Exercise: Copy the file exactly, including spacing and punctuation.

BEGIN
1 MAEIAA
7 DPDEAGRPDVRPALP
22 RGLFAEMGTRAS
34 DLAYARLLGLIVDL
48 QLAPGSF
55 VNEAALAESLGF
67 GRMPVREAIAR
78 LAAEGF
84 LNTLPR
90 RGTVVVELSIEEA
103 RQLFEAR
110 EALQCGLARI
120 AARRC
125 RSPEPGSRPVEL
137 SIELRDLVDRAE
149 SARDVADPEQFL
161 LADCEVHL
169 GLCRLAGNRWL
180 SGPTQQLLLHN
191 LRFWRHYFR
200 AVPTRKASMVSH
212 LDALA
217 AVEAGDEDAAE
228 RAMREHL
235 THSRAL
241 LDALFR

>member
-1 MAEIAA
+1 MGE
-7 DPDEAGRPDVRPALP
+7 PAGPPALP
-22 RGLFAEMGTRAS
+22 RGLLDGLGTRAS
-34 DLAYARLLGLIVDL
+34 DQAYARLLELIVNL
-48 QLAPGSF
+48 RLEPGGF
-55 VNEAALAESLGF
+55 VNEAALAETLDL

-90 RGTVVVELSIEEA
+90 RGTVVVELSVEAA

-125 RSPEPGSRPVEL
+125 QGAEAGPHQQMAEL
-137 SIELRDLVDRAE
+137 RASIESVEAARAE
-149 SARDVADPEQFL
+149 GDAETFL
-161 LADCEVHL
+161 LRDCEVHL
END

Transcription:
1 MAEIAA
7 DPDEAGRPDVRPALP
22 RGLFAEMGTRAS
34 DLAYARLLGLIVDL
48 QLAPGSF
55 VNEAALAESLGF
67 GRMPVREAIAR
78 LAAEGF
84 LNTLPR
90 RGTVVVELSIEEA
103 RQLFEAR
110 EALQCGLARI
120 AARRC
125 RSPEPGSRPVEL
137 SIELRDLVDRAE
149 SARDVADPEQFL
161 LADCEVHL
169 GLCRLAGNRWL
180 SGPTQQLLLHN
191 LRFWRHYFR
200 AVPTRKASMVSH
212 LDALA
217 AVEAGDEDAAE
228 RAMREHL
235 THSRAL
241 LDALFR

>member
-1 MAEIAA
+1 MGE
-7 DPDEAGRPDVRPALP
+7 PAGPPALP
-22 RGLFAEMGTRAS
+22 RGLLDGLGTRAS
-34 DLAYARLLGLIVDL
+34 DQAYARLLELIVNL
-48 QLAPGSF
+48 RLEPGGF
-55 VNEAALAESLGF
+55 VNEAALAETLDL

-90 RGTVVVELSIEEA
+90 RGTVVVELSVEAA

-125 RSPEPGSRPVEL
+125 QGAEAGPHQQMAEL
-137 SIELRDLVDRAE
+137 RASIESVEAARAE
-149 SARDVADPEQFL
+149 GDAETFL
-161 LADCEVHL
+161 LRDCEVHL